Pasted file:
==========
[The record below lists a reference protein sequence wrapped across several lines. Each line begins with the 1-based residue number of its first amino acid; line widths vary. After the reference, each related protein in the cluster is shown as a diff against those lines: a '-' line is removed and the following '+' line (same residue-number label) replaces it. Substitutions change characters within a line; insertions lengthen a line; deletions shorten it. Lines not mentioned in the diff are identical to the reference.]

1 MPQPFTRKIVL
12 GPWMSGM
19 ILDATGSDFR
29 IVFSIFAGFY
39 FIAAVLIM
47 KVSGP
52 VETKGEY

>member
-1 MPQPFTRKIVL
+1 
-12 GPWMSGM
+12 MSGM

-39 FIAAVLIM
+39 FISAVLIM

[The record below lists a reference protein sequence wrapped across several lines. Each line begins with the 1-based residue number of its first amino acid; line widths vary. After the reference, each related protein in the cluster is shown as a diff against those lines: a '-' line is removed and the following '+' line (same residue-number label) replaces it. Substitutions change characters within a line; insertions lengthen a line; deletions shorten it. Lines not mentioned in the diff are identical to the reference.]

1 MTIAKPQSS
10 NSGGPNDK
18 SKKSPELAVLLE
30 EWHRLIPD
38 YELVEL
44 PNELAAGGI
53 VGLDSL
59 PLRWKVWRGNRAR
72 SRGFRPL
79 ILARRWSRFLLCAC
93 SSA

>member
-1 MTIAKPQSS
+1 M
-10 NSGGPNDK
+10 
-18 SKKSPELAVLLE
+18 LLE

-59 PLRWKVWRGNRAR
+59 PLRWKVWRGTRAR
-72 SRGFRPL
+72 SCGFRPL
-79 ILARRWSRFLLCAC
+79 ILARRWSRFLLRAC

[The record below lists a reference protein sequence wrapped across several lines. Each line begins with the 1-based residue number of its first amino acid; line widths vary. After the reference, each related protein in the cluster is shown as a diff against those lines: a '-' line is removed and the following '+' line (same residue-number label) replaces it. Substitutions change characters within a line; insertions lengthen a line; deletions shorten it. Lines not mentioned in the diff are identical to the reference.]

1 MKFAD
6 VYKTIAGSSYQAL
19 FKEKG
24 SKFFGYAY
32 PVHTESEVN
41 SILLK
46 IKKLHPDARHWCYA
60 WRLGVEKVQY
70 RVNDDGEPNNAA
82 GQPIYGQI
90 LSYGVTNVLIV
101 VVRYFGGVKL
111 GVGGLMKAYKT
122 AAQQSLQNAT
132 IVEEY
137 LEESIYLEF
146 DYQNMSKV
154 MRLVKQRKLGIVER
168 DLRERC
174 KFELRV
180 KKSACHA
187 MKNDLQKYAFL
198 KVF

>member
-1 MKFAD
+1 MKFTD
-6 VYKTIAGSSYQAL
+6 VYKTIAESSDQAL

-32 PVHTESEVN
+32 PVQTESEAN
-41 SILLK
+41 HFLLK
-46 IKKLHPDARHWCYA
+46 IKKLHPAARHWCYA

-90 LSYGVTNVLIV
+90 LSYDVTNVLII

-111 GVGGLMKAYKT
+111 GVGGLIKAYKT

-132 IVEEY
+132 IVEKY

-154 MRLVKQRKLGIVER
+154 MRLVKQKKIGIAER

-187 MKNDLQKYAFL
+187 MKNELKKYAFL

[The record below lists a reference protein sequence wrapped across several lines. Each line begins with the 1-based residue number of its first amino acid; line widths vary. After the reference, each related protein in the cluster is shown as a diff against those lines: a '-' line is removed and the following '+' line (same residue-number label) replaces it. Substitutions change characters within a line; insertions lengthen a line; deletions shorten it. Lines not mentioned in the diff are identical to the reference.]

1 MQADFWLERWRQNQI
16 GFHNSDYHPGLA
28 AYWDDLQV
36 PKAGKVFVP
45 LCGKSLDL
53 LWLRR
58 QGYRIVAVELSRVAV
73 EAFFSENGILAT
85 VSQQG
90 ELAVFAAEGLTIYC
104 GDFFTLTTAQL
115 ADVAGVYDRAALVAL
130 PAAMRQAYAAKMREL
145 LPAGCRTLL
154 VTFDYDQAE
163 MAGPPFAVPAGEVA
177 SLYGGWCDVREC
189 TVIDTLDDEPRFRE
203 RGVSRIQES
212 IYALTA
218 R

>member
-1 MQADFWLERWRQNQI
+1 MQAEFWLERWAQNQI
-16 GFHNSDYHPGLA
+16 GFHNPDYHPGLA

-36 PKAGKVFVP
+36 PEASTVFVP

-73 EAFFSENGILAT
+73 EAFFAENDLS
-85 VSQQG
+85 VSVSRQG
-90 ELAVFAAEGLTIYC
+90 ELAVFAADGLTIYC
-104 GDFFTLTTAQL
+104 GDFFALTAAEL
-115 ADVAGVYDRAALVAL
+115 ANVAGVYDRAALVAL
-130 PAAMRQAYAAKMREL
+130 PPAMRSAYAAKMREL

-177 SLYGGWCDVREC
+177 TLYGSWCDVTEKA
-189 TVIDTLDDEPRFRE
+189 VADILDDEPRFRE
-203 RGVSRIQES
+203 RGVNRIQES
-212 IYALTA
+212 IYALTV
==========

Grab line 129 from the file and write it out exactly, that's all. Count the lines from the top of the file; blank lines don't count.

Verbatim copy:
-189 TVIDTLDDEPRFRE